Autoimmune conditions affect over 50 million Americans, a large percentage of whom are women. In fact, I myself had an autoimmune diseases called Graves. Autoimmune diseases are considered a top 10 leading cause of death in women under the age of 65. They come in many different varieties, including rheumatoid arthritis, type I diabetes, thyroid disease, lupus, psoriasis, multiple sclerosis, and more, and can cause many different types of symptoms all over the body that range from mild to severe in nature. But what are they, what causes them, and how can they be treated?
What are autoimmune diseases?
Although there are many different types of autoimmune diseases and they can affect many different organs, at their core they are all similar in that they are an immune response caused by systemic inflammation that leads your body to attack itself. Your immune system has a very sophisticated system for keeping you safe that leads it to identify all of the foreign substances that enter your body or that you come into contact with. If your immune system deems anything dangerous, it will produce antibodies to ward off the harmful intruders.
Autoimmune diseases are born when your body is working hard to defend itself against something potentially dangerous, such as an allergen, a toxin, an infection, or even a food, and it fails to differentiate between the intruder and parts of your own body. Mistaking certain types of tissues for harmful substances, your body turns these antibodies against itself, wreaking havoc on your organs.
What causes autoimmune diseases?
There are many underlying factors that can cause people to develop an autoimmune condition. There certainly is an underlying genetic component. However, whether these genes get expressed or turned on is actually caused by a host of other factors, such as toxins from heavy metals like mercury or mycotoxins from molds, infections like Candida, Epstein-Barr and the herpes simplex virus, and most significantly, chronic inflammation tied to food sensitivities — particularly gluten intolerance. There is a significant link between autoimmune diseases and gluten intolerance.
10 Signs You May Have an Autoimmune Disease
If you are experiencing any of these symptoms, especially a combination of several of them, you may have an autoimmune disease.
1. Joint pain, muscle pain or weakness or a tremor
2. Weight loss, insomnia, heat intolerance or rapid heartbeat
3. Recurrent rashes or hives, sun-sensitivity, a butterfly-shaped rash across your nose and cheeks.
4. Difficulty concentrating or focusing
5. Feeling tired or fatigued, weight gain or cold intolerance
6. Hair loss or white patches on your skin or inside your mouth
7. Abdominal pain, blood or mucus in your stool, diarrhea or mouth ulcers
8. Dry eyes, mouth or skin
9. Numbness or tingling in the hands or feet
10. Multiple miscarriages or blood clots
What should you do if you suspect you have an autoimmune disease?
If you suspect that you have an autoimmune disease, the most important steps to stopping and reversing your disease and symptoms are to identify and then to treat the underlying cause. Conventional doctors only treat the symptoms of autoimmune diseases; they don't look to find the root cause. Often, they prescribe medications such as anti-inflammatory drugs, steroids, or immunosuppressants. All of these treatments fail to address the underlying cause of the autoimmune condition in the first place and, while they may be effective in the short term, they are not a long-term solution. Treatments involving immunosuppressant drugs increase the risk of severe infections and cancer when taken for long periods of time.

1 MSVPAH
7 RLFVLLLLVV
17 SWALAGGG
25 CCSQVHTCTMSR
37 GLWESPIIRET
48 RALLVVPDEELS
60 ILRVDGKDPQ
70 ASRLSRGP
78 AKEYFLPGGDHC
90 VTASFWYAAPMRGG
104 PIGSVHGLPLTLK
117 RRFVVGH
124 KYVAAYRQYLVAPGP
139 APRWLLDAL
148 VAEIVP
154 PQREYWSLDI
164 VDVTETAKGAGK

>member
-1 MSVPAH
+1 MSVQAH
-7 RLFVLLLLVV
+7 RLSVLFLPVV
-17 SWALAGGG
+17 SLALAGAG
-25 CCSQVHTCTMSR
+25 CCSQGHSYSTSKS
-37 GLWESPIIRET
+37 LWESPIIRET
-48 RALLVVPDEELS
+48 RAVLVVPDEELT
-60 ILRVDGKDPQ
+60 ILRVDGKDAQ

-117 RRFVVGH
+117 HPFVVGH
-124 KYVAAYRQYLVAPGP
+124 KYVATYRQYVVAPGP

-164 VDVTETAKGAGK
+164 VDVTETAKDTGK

Identifying which autoimmune disease is affecting you can be a difficult process. Symptoms may be vague, and autoimmune diseases can present themselves in so many different ways, affecting the thyroid, the brain, the skin, or other organs. Working closely with a functional medicine physician to review your family medical history, understanding your risk factors for infections, food sensitivities and toxins, as well as listening to you closely to discover how all of your symptoms are related is an essential part of getting well. A functional medicine physician will help to narrow down which labs they recommend in order to help find the root cause of your condition.
What is my approach to treating and reversing autoimmune diseases?
My approach to a patient who has a known or suspected autoimmune disease is to immediately place them on a comprehensive elimination diet to remove the top twelve inflammatory foods. I also recommend that they remove all grain and legumes from their diet if they think they can. Lectins in grains and legumes have been implicated in autoimmune diseases.
I order a comprehensive stool test to look at levels of good bacteria, check for infections and leaky gut. I then apply a functional medicine 4R approach to healing the gut. This is essential! More than 80% of your immune system is in your gut. If you have an autoimmune disease, then by definition you have a leaky gut that needs to be repaired, otherwise you won't be able to reverse your condition.
I check blood levels for various antibodies and look for hidden or underlying infections.
After I've done all of this, if the symptoms have not completely resolved I look for hidden toxins like mercury and mycotoxins. If we find heavy metals, I often will place the patient on oral chelation treatment. If we find mycotoxins, I have the patient remediate their home.
I know from personal experience how overwhelming, confusing and scary a diagnosis of an autoimmune disease can be. I also know that conventional medicine only offers treatment of the symptoms, not a real solution to the disease.
I urge you to find a functional medicine physician in your area to help you get to the root cause of your illness and to help you reverse your disease. It can be done.
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